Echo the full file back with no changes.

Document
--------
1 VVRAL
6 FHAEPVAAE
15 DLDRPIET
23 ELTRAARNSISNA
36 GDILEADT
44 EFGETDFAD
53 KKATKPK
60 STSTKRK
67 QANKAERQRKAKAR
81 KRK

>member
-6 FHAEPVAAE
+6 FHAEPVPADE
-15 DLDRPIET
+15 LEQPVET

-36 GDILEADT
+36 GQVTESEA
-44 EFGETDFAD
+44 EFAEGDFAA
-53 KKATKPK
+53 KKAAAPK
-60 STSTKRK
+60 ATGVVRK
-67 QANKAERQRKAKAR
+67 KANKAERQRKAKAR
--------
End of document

1 VVRAL
6 FHAEPVAAE
15 DLDRPIET
23 ELTRAARNSISNA
36 GDILEADT
44 EFGETDFAD
53 KKATKPK
60 STSTKRK
67 QANKAERQRKAKAR
81 KRK

>member
-6 FHAEPVAAE
+6 FHAEPVPADE
-15 DLDRPIET
+15 LEQPVET

-36 GDILEADT
+36 GQVTESEA
-44 EFGETDFAD
+44 EFAEGDFAA
-53 KKATKPK
+53 KKAAAPK
-60 STSTKRK
+60 ATGVVRK
-67 QANKAERQRKAKAR
+67 KANKAERQRKAKAR